War of the Rebellion: Serial 045 Page 1048 N. C., VA., W. VA., MD., PA., ETC. Chapter XXXIX.

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I shall be ready to move at your command to his assistance, and meanwhile will look sharply to the enemy at Suffolk. General Ransom telegraphs for Moore`s six-gun battery. Shall I send it?

Answer immediately.

M. JENKINS.

FRANKLIN, July 28, 1863.

General ELZEY:

[General JENKINS:]

Colonel Griffin dispatches me that the enemy were near Murfreesborough with 1, 500 cavalry, 2, 000 infantry, and 9 pieces of artillery. Supposed to be advancing on Weldon. Colonel Griffin is near Boykins depot with 150 cavalry, and 2 pieces of artillery; all the bridges between Murfreesborough and Boykins have been destroyed.

R. TOWNS,

Lieutenant-Colonel, Commanding.

M. JENKINS.

RICHMOND, July 28, 1863.

General W. H. WHITING,

Wilmington, N. C.:

Re-reinforcements went from Petersburg yesterday and the day previous.

S. COOPER,

Adjutant and Inspector General.

HEADQUARTERS ARMY OF NORTHERN VIRGINIA,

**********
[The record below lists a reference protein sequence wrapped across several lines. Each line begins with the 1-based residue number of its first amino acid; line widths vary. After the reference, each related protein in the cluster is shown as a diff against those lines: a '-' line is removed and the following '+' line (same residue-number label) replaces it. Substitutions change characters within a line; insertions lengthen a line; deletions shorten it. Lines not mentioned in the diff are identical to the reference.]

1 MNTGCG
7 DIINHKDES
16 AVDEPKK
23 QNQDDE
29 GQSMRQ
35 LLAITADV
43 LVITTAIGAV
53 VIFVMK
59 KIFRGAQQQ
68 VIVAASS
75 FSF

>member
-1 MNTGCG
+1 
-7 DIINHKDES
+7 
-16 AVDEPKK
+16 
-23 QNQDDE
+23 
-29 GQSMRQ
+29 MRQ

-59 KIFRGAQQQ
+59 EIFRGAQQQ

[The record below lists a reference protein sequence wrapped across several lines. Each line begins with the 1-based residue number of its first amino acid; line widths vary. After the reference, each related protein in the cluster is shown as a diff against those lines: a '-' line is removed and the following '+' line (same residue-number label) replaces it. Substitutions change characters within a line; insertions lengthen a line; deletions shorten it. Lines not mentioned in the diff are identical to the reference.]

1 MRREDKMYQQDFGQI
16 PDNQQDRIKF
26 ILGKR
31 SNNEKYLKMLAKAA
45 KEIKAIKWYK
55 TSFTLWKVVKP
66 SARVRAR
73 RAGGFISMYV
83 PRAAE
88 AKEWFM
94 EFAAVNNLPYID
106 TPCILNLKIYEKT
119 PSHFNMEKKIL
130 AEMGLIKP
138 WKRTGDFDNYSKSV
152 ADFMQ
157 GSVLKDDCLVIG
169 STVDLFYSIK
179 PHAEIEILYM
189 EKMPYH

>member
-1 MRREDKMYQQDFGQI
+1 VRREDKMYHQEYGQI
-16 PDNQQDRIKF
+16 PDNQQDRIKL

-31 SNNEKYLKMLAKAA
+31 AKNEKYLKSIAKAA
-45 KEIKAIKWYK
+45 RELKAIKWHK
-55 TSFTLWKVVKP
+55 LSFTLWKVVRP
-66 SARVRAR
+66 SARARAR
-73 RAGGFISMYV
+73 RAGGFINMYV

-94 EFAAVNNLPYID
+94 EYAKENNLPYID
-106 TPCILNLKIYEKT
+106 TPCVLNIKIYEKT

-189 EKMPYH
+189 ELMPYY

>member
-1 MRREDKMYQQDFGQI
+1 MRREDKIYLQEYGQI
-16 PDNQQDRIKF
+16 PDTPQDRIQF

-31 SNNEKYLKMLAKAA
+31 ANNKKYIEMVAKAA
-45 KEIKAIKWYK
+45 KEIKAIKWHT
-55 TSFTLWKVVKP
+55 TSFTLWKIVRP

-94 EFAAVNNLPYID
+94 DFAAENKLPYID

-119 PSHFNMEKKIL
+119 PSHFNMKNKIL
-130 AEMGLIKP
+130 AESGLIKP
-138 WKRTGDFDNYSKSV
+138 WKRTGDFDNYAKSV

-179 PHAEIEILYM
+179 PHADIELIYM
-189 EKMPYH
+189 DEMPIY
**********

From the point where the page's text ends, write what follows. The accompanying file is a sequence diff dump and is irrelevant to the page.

July 29, 1863.

His Excellency JEFFERSON DAVIS,

President of the Confederate States:

Mr. PRESIDENT: Your letter of the 21st instant has been received and I am much obliged to you for the suggestions it contains. As soon as I receive an official account of the casualties in the army, it will be forwarded. The list of our wounded and missing I know will be large. Many of the first could not be moved, and had to be left behind. The latter will be swelled by the stragglers, who commenced, on crossing the Potomac, to stray from the line of march, and were intercepted by the enemy`s cavalry and armed citizens, notwithstanding every effort which was made to prevent it. Our people are so little liable to control that it is difficult to get them to follow any course not in accordance with their inclinations. The day after the last battle at Gettysburg, on sending back the train with the wounded, it was reported that about 5, 000 well men started back at night to overtake it. I fear most of these were captured by the enemy`s cavalry and armed citizens, who best their route. These, added to other stragglers, men captured in battle, and those of the wounded unfit to be transported, will swell our list of missing, and, as far as I can judge, the killed, wounded, and missing from the time we left the Rappahannock until our return will not fall short of 20, 000. This comprises, however, the slightly wounded and those who straggled from the ranks, who are now rejoining us. After recrossing the potomac, I commenced to consolidate the troops, considering the cases individually and united Archer`s and Heth`s